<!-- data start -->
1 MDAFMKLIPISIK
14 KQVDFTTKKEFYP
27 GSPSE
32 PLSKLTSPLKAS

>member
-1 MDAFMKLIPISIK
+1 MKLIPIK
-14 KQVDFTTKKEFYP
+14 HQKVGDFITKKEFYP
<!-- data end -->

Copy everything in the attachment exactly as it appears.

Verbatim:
1 MDAFMKLIPISIK
14 KQVDFTTKKEFYP
27 GSPSE
32 PLSKLTSPLKAS

>member
-1 MDAFMKLIPISIK
+1 MKLIPIK
-14 KQVDFTTKKEFYP
+14 HQKVGDFITKKEFYP